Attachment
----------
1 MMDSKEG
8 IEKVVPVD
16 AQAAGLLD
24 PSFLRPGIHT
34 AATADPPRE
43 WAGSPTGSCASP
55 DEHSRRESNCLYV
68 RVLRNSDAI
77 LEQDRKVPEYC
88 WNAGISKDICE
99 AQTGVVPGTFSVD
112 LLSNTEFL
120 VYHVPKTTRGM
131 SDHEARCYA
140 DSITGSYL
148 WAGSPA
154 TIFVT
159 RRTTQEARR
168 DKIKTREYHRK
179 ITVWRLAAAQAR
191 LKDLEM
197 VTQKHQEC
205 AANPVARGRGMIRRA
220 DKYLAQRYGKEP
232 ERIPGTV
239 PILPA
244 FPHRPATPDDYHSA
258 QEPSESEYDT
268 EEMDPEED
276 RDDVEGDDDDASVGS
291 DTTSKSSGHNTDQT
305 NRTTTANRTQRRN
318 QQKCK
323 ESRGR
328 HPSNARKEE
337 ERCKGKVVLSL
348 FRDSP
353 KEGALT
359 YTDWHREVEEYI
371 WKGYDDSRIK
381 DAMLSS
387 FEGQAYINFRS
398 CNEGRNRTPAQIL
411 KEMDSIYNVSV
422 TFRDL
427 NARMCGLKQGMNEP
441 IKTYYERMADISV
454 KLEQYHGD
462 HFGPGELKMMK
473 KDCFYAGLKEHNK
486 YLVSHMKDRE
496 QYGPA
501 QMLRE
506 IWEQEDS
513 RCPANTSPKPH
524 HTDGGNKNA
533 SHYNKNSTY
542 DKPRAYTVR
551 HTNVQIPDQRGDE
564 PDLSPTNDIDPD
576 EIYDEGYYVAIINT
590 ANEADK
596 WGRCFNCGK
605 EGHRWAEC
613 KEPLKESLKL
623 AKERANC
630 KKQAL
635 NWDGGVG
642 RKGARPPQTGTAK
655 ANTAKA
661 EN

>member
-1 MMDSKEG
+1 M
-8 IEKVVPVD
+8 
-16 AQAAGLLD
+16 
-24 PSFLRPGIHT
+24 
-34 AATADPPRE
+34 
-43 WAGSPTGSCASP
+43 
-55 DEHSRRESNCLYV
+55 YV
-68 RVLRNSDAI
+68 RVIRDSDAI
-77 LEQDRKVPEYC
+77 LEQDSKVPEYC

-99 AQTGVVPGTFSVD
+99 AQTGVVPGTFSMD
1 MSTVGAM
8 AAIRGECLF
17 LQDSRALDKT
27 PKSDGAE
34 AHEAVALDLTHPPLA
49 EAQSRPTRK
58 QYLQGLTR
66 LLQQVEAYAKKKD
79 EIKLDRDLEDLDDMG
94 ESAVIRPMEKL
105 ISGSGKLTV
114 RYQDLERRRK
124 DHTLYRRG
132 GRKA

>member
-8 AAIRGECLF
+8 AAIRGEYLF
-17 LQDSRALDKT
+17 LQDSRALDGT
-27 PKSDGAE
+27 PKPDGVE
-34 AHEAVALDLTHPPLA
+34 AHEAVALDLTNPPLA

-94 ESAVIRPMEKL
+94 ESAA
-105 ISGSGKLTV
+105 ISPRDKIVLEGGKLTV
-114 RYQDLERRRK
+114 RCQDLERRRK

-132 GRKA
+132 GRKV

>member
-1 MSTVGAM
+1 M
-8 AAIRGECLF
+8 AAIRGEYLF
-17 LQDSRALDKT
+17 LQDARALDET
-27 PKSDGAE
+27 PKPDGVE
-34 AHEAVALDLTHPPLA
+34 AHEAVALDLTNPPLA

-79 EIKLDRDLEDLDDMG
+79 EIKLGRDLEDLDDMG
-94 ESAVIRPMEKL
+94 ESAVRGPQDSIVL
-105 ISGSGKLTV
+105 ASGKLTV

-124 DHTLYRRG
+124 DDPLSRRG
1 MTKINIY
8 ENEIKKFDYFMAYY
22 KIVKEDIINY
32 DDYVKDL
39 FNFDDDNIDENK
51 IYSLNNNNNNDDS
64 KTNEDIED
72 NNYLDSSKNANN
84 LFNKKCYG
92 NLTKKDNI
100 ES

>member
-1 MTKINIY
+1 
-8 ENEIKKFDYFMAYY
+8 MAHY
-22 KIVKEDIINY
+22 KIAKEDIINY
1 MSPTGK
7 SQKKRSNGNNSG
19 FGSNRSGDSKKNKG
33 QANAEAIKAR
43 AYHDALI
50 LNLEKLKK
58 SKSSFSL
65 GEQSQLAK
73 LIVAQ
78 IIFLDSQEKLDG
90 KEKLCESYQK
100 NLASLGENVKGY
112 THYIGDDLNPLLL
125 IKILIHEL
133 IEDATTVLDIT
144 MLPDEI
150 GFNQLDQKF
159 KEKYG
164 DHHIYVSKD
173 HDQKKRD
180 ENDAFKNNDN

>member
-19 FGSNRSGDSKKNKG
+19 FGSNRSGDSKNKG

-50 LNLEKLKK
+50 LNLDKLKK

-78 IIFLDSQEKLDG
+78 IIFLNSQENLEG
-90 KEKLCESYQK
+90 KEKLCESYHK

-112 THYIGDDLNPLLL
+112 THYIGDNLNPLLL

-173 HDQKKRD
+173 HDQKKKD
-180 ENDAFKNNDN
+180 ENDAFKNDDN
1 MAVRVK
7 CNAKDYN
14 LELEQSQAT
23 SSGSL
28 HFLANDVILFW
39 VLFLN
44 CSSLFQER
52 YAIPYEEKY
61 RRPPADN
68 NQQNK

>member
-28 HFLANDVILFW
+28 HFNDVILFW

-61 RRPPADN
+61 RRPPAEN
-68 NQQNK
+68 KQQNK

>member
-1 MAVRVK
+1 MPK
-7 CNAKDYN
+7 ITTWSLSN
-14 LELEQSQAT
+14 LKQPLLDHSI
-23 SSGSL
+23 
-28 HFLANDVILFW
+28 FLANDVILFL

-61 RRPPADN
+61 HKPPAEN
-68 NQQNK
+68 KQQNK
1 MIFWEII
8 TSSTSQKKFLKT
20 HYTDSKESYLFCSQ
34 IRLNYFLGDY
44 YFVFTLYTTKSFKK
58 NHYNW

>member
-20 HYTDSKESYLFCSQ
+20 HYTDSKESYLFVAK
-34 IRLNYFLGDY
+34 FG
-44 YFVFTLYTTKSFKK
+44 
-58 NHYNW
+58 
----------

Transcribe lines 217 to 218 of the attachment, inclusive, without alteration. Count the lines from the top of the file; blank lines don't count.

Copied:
-7 CNAKDYN
+7 ITTWSLSN